One of the questions I am often asked is why we do preanesthetic labwork. That’s a good question considering it could be $50-150 of the procedure price. I have a number of reasons I like to do preanesthetic labwork.
First of all, let me explain the components of the standard labwork. Pretty much any panel, including one for a healthy young animal or one for a sick older patient, is going to contain a CBC and a Chemistry Panel. CBC stands for “Complete Blood Count”. It takes a look at the numbers of red blood cells, white blood cells, and platelets. A certain number of red blood cells are required to carry oxygen to the tissues in the body. Of course, this is important during surgery and just every day. White blood cells are important in infection fighting. Platelets are critical to blood clotting. Changes in any of these values are important to know prior to any anesthetic so that we can either change the anesthetic protocol or, sometimes, even hold off on surgery. For example, an anemic patient might need a blood transfusion or a patient with an infection might need additional antibiotics.
A Chemistry Panel checks the liver, kidneys, protein levels, electrolytes (sodium, potassium and chloride) and blood sugar. In a younger patient, we will likely check a more abbreviated panel. In an older or sick patient, we may do a larger panel that includes tests for the pancreas, expanded tests for liver, more electrolytes, and thyroid level. Again, a Chemistry Panel may make me change what kind of anesthetic drugs I will use. It also may make me want to add intravenous fluids during surgery.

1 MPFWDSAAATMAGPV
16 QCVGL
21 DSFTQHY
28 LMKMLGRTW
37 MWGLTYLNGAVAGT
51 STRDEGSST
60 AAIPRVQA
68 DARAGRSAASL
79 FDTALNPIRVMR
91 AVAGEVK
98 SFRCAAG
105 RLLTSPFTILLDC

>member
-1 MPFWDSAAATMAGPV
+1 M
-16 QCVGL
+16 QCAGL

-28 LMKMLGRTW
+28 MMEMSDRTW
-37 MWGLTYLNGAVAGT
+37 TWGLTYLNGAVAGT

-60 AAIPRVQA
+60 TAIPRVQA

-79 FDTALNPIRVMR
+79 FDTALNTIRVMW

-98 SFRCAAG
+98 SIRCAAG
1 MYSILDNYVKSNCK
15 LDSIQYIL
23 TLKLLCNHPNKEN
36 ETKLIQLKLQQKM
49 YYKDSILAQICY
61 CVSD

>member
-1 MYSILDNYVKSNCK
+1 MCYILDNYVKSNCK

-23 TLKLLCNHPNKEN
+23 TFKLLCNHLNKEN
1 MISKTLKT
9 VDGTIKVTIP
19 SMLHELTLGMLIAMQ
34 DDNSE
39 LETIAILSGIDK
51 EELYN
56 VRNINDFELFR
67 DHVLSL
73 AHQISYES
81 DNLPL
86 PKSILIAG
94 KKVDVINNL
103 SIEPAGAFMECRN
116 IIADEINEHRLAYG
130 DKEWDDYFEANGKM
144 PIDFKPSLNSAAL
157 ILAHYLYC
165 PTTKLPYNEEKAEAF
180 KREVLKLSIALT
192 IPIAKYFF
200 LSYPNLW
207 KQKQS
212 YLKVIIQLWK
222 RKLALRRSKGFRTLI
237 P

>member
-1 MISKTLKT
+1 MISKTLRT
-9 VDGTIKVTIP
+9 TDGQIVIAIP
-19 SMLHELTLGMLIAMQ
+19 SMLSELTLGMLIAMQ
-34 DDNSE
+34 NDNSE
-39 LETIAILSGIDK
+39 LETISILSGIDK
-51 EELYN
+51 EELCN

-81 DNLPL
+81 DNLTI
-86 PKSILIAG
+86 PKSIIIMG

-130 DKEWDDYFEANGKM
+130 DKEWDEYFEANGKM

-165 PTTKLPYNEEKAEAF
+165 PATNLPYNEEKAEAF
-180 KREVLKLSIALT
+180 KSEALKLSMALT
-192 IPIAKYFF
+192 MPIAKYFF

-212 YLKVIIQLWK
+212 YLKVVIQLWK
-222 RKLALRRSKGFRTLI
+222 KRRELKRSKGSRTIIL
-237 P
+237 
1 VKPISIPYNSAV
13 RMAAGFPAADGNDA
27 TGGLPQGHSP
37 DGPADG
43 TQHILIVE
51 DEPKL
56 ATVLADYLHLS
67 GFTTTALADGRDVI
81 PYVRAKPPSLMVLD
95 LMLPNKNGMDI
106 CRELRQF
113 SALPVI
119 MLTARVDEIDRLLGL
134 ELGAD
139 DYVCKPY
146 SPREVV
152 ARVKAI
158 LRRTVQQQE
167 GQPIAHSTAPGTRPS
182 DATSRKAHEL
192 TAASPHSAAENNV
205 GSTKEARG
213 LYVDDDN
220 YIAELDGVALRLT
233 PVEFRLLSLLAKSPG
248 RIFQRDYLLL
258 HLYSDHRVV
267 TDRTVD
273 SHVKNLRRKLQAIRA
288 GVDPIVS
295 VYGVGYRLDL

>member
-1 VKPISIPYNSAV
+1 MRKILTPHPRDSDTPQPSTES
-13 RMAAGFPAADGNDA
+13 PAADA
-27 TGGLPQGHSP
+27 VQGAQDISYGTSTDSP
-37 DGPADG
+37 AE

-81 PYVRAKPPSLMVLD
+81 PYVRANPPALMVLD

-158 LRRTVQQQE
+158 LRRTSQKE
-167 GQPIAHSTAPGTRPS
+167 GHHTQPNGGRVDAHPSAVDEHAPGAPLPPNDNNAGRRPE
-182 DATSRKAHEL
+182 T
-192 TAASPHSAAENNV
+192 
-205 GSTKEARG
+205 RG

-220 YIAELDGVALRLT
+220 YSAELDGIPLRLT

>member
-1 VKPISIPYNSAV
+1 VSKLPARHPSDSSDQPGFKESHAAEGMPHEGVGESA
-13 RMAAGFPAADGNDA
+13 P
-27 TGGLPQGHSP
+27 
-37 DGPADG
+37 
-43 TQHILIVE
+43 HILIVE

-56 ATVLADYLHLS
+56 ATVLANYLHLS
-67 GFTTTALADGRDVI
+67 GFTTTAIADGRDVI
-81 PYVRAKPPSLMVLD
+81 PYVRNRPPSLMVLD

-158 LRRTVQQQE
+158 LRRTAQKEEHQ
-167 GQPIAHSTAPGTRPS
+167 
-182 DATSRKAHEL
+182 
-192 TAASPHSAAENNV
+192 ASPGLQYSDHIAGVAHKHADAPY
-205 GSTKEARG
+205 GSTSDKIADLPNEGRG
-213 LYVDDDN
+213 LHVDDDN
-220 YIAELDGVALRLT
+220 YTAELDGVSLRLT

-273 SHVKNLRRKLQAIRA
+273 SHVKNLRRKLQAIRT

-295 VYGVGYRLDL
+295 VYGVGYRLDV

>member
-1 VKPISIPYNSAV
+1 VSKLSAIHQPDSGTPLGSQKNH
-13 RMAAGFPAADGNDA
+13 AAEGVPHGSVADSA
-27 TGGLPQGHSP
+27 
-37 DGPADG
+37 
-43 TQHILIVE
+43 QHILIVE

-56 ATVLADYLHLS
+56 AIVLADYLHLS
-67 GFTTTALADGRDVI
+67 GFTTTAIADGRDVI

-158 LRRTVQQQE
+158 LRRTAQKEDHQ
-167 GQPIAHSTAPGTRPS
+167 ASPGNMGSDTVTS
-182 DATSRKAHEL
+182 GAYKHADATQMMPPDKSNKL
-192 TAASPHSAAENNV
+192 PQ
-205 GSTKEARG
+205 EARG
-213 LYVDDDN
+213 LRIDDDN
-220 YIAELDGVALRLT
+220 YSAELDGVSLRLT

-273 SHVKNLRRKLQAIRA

Also in an older or sick patient, we may check a urinalysis. This gives us an idea of any infection in the urine and also can aid us in diagnosing diabetes and kidney disease.
In a patient who is already sick, it is obvious that we want to understand their disease process prior to anesthesia or treatment. But why would we want to check a seemingly healthy pet? Isn’t it likely to be normal? The straight answer to that is YES. The vast majority of young, healthy patients have absolutely normal labwork. The bloodwork can serve as a baseline for that patient for the future. It allows us to know what is “normal” so that we can compare any future labwork. On a rare occasion, I find something on a young healthy patient that is important to that pet’s lifelong health.
Let me give a few examples.
I did preanesthetic labwork on a Chow Chow puppy. She seemed 100% normal. That day, I discovered that she had been born with kidney disease. The bloodwork allowed us to put her on a special diet and monitor her kidneys to help her live as long as possible.
I had another two older patients who were scheduled to have tumors removed. We discovered on their labwork that they had dangerously low platelets. If we had done surgery, they wouldn’t have been able to clot their blood and likely would have died.
So, the take home message? Most of the time, we won’t find anything. But if we do find something, it can make a big difference for those individual patients.